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Baseball Analysis  John Holway



By John B Holway

There ain't many old fogeys alive, by cracky, who can remember the first Red Sox-Cardinals Series back in '46. I always said I'd tell my grandchildren about it, so gather ‘round, kids.

Old grandpa was 16, a freshman in Iowa, and hitch-hiked down to St Louis and bought a $3 standing room ticket behind home. Tom Yawkey, the Red Sox owner, and I were the only two people west of the Mississipi river cheering for Boston.

The Sox were losing 2-1 in the ninth, and Tommy McBride, a good wartime player who was 0-for-4 so far, hit a grounder just out of reach of third baseman Whitey Kurowski. Marty Marion, a beanpole shortstop, also missed it by inches; it just skipped between the two gloves, and the tying run scored.

Then in the tenth, Rudy York, a big Indian first baseman, slammed one to the last row of the bleachers to win it for Boston.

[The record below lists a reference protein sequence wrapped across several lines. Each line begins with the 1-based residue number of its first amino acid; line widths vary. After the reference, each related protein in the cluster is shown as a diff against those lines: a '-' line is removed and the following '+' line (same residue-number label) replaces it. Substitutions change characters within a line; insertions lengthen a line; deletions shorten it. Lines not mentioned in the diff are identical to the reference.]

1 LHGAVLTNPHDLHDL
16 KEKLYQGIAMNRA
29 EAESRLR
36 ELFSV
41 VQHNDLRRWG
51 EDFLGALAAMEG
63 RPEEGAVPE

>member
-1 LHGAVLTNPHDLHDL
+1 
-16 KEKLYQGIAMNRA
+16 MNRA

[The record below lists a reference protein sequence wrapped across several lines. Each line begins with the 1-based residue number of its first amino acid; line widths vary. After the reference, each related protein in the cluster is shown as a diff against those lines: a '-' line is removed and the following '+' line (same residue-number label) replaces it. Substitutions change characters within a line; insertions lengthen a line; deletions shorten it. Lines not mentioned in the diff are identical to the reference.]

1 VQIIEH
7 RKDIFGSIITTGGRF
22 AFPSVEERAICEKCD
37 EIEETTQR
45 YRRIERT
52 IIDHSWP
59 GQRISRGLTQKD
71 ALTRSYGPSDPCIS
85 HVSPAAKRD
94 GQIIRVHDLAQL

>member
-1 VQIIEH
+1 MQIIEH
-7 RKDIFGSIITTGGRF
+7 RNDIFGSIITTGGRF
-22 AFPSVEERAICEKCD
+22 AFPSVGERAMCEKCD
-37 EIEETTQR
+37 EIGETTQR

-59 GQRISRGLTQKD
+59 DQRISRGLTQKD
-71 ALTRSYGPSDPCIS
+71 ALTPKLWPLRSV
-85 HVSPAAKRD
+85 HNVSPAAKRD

I was the only one in the whole park yelling. It’s still the greatest thrill I ever had in baseball.

That night I slept in the railroad station, and a cop would come by every hour or so and wake me up. The next day I stood in line for a bleacher ticket for $1.20, and the Red Sox lost 4-1.

The next weekend a buddy and I hitch-hiked back to St Louis for game 6, which the Sox also lost.

They had a day off before game seven, and Don wanted to get back to school, didnt want to sleep in the RR station, and probably we didnt have enuf money for two more days. So I missed game seven, when Johnny Pesky supposedly “held” the ball while the Cards’ Enos Slaughter scored the winning run. (He really didn't; the game film proves that.) I've been kicking myself ever since that I missed it. That's a lot of kicking.

So all you grandchildren pop into bed, and next time I'll tell you how Great Grandma and me went to the seventh game of the 1967 Red Sox-Cardinal Series.

John B Holway's next two books are TED, the Kid, and Blackball Tales.

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